Where I work we have some very very good 3D coders that do all the difficult 3D stuff (Which is beyond me) but I can vaguely follow whats going on in their code as I write my bits, beacuse I undertsnad the principles of Vertex buffers etc from when I coded positech''s 2D games.
When it comes to games coding, knowledge learned is never wasted. Recently, whlst doing sound coding, I had to write an interface for the sound editor to Microstf Access. Who would have thought that boring old SQL knowledge would come in usefull on Republic:The revolution?
Anyway, the main advice is to be patient, don''t try and run before you can walk, pick up a basic book on 2D directX, and code your first shootemup game, even if its just space invaders.
Good Luck

http://www.positech.co.uk
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If you want to get the feeling that you are actually doing something look up some tutorials for game programming. Mostly the intro ones are simple stuff - but at least you''ll feel like you''re doing something. Also is best to use a library (at least at first) because being a beginner, you won''t be able to do stuff as fast or as well as a pro. In fact even being a pro (I guess I am ''cos I program for a living) you won''t make a lib as fast as the gurus who write the libs. For 3D I''d go the OpenGL way, for 2D I hear that Allegro is good.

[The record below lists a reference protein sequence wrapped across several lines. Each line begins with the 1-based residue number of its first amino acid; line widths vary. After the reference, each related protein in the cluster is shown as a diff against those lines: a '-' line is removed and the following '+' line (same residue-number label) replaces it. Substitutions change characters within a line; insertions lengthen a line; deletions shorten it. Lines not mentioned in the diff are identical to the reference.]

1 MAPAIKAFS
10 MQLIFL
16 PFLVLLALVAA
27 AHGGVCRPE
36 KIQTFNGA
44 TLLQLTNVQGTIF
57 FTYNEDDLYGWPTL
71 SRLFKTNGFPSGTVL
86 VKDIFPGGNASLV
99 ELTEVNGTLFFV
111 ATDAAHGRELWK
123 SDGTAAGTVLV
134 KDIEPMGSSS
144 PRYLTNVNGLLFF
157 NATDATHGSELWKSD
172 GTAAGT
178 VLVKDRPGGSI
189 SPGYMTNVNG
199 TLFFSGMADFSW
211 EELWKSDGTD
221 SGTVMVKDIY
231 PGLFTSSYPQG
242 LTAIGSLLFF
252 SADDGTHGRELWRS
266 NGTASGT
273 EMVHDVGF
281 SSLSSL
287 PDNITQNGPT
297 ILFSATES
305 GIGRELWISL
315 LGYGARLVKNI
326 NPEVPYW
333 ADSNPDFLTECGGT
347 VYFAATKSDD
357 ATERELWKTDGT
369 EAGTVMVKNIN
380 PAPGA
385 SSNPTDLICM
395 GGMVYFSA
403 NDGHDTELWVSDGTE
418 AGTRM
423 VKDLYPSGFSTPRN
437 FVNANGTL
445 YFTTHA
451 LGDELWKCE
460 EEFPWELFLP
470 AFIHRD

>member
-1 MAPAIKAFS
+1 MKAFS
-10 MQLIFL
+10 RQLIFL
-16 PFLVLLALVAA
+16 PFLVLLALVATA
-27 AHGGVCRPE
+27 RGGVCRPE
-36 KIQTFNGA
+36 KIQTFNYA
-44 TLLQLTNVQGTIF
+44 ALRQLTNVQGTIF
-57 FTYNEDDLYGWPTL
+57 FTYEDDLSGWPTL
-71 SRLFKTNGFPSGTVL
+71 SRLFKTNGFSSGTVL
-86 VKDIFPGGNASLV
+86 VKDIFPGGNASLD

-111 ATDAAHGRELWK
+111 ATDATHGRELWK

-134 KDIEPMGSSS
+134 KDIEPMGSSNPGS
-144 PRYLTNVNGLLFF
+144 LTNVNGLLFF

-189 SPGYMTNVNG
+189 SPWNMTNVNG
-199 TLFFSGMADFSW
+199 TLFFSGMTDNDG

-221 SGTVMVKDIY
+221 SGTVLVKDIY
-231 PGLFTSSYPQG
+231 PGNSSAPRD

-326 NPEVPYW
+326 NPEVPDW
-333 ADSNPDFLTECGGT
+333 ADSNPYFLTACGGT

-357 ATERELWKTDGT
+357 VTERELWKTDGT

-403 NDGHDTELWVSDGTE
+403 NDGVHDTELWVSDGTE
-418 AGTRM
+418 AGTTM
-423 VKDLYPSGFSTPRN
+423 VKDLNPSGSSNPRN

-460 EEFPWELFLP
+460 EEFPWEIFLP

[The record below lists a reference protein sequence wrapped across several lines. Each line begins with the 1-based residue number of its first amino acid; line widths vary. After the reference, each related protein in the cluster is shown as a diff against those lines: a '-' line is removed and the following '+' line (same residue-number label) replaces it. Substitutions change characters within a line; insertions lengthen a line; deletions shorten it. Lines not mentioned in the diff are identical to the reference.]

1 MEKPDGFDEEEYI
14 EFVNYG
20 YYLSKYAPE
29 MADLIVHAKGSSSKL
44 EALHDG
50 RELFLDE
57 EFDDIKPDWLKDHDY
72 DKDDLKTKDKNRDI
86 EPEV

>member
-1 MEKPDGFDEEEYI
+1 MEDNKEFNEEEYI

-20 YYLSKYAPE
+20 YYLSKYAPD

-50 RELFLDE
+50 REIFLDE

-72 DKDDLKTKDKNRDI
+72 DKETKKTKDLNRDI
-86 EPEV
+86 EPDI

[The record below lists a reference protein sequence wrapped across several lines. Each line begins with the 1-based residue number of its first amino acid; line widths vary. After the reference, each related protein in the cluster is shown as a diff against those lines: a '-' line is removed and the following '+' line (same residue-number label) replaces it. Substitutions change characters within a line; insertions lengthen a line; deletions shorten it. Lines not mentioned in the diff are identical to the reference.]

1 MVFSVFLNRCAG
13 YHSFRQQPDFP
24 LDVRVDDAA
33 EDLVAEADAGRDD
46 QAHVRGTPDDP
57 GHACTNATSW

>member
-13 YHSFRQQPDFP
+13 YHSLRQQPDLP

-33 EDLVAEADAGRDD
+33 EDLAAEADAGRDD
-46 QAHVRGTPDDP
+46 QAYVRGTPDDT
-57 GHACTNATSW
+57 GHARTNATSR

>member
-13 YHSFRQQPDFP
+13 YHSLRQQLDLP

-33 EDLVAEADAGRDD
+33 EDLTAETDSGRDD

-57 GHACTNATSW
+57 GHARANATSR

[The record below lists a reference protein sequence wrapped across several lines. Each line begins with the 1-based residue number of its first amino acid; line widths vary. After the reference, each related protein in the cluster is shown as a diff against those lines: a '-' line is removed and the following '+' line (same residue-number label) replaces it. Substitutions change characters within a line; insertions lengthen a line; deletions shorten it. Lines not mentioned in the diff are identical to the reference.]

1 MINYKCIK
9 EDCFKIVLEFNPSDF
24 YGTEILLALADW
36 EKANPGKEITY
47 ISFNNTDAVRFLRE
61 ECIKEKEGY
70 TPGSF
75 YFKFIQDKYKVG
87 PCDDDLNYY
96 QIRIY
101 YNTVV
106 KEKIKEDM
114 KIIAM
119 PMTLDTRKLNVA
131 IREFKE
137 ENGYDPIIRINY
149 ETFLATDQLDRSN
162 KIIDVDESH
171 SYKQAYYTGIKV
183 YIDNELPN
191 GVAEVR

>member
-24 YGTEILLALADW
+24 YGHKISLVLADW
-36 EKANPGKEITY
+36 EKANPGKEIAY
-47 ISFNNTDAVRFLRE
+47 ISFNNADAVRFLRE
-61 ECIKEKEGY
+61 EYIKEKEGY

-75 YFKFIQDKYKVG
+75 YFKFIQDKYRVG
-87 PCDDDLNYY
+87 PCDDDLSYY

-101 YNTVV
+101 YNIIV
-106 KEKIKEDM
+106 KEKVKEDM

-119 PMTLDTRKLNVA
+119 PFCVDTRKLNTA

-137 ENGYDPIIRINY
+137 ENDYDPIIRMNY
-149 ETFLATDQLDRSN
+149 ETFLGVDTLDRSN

Brad
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Just take things at a pace, learn c/c++ and learn it well.
Once you have a good grasp of c/c++ ,id personally say to start reading some tutorials and such on graphics,how to plot a pixel, lines, circles,and such. Some people suggest grabbing a library right off the bat. I personally am against that ,libs are great for doing work, but I feel they fail to actully teach you much other than there interfaces. In general I would say study some of the low level stuff, mode 13/mode x, the vga adaptor, vesa,framebuffers,etc. While you probally won''t use this type of knowledge in a game nowadays. It gives you a good understanding of what is really going on and I belive that really helps you in the long run. After you understand basic things like how a video adaptor works and how you would program it, pick up some lib or api like opengl or directx.
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Where do you got to learn that low level stuff that you just mentioned?
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Well I learned most of it from a old book I picked up for about 15$ the name was Zen of Graphics Programming. That book covered tons of low level information, from the DAC''s in vga cards, to mode-x to lines,circles,polygons,texture mapping,lighting,etc. It was written in C and ASM, really great information. One site that I dont know if is still around was the game programming megasite, which I remember covering alot of information.

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Cool, guys thanks alot for all your advice. I guess I was setting my goals a bit high in the first place aiming to make the first 4d shooter or something i''ll stick to learning plain c++ in-depth before i even think about games. just thought i''d let you know.

-epsilon